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By Craig Keown
On Election Day, the voters of Waitsfield will revisit the issue of a town water system for the third time. Like the original vote at last Town Meeting, we have the opportunity on our national election day to have a large number of town voters participate in deciding once and for all whether this important, contentious and very expensive piece of town infrastructure will go ahead. Here are some important considerations to keep in mind:
• When the proposal was originally voted down, those who voted against were portrayed as being uneducated on the issue and in need of more information. After more meetings, a rewriting of the proposal and a media blitz presumably paid for by all of us, the measure failed yet again with some embarrassing voting irregularities. The question is, are we going to be subject to democracy by attrition? Will a third vote to go ahead really reflect the democratic will of the people or will we all have been worn out by the dubious process?
• For many reasons, there are those of us who are very skeptical of the estimate of the true cost of construction of the project. We all know that prices go up, things change and new problems are encountered when confronted with a project of this scope. The select board can't guarantee otherwise. How old is the estimate?
• This is a huge project that will need constant maintenance, insurance and oversight. Do we have a realistic down-the-road effect that this will have on the town taxpayers, including those who don't directly benefit? The answer is no.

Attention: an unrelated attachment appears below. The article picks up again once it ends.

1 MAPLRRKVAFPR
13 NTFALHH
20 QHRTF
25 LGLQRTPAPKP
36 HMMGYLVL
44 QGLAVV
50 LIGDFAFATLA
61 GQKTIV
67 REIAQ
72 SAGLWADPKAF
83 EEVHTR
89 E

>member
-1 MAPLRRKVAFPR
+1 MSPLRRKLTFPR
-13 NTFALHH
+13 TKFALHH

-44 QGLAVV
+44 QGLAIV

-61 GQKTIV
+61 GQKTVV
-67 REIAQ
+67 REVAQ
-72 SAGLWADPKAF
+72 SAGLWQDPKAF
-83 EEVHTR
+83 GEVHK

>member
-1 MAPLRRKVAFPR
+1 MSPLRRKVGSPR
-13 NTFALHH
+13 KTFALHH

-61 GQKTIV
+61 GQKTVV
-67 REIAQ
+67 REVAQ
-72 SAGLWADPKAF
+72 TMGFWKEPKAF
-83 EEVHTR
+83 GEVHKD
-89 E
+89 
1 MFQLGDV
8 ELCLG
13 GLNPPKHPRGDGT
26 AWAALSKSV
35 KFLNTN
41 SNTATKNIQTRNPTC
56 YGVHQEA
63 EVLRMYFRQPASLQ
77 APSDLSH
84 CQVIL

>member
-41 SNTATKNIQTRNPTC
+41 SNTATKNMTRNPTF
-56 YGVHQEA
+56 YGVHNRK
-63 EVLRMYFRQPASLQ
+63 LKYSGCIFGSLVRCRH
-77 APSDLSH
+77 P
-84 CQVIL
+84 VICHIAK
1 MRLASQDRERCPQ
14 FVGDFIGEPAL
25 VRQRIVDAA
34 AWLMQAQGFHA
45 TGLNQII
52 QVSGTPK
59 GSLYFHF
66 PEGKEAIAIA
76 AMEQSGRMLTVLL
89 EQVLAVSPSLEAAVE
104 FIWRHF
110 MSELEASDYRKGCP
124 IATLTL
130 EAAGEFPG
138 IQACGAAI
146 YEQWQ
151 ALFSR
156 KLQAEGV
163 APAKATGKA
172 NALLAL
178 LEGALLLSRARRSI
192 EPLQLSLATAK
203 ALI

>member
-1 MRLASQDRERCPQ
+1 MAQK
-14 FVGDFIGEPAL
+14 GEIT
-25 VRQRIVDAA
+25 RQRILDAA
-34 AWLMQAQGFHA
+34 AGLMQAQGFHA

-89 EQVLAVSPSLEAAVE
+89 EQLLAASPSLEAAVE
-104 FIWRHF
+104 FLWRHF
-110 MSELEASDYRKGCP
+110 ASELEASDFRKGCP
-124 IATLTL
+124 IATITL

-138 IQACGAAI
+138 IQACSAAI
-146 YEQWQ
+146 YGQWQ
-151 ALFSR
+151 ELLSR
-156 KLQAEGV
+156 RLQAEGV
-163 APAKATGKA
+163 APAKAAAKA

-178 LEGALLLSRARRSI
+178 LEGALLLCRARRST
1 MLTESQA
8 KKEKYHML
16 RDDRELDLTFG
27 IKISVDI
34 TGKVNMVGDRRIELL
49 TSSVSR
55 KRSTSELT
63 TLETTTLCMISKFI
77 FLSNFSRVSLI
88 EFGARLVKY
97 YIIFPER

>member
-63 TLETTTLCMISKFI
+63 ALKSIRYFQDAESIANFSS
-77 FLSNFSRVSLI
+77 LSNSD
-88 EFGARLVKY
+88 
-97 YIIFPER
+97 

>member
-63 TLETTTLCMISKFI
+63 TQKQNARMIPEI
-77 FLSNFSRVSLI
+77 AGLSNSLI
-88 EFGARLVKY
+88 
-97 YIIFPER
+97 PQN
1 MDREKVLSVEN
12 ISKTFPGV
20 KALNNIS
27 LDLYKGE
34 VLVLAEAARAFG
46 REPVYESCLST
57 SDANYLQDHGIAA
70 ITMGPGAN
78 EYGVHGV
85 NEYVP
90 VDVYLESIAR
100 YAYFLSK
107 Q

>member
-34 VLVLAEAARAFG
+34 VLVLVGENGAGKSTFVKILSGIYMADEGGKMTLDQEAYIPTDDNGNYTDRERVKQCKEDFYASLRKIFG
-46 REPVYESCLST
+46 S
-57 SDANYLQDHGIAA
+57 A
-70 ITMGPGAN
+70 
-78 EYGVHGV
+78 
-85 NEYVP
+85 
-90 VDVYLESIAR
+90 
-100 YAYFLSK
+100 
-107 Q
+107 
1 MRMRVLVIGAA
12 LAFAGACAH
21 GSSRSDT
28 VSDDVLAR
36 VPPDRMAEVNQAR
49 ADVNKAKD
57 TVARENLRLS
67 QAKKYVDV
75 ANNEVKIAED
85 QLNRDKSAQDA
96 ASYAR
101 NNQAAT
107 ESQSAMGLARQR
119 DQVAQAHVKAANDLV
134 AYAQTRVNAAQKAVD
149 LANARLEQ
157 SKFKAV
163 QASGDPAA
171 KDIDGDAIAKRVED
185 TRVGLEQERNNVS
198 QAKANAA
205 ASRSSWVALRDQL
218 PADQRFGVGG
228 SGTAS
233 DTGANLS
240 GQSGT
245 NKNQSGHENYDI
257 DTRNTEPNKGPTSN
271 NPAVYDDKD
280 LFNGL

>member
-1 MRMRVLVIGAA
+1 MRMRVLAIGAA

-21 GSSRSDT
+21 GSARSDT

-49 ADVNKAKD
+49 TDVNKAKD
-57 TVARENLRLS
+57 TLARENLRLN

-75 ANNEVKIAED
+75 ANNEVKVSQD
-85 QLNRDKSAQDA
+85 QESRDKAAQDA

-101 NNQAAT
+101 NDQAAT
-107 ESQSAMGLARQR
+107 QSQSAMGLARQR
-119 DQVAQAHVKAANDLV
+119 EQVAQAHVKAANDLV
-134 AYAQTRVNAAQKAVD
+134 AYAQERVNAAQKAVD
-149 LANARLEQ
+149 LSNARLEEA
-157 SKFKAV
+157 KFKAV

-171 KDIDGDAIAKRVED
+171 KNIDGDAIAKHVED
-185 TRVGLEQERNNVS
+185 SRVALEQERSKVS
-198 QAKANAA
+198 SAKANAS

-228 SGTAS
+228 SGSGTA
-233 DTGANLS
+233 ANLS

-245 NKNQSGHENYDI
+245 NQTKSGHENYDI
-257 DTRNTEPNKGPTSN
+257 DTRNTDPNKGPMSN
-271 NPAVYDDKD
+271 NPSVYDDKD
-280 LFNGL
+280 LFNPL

• It is obvious that many of those who voted against the proposal did so because they did not want to be associated with the perception that the water is being taken from a taxpayer without her consent. This is an unsettled issue that needs to be resolved. If the project were to go ahead, what is there to stop that taxpayer from tying the town up in legal loopholes and expense for the next who knows how long? This needs to be resolved first; the town needs to cease being so litigious and our decrepit roads need fixing now.
• Since the conception of this project, taxes have gone up, the economy has plunged and the burden has become onerous. This is not the time to take on a further burden of this massive scale.
There are many more points, questions and reasons why this project is poorly conceived and repeatedly rejected by the voters. It's time to reject it one last time for the good of us all.
Craig Keown lives in Waitsfield.
Editor's Note: The project, as proposed, will use water from a well located on town property. It does not take water from any individual. It does require an access easement from two Waitsfield property owners.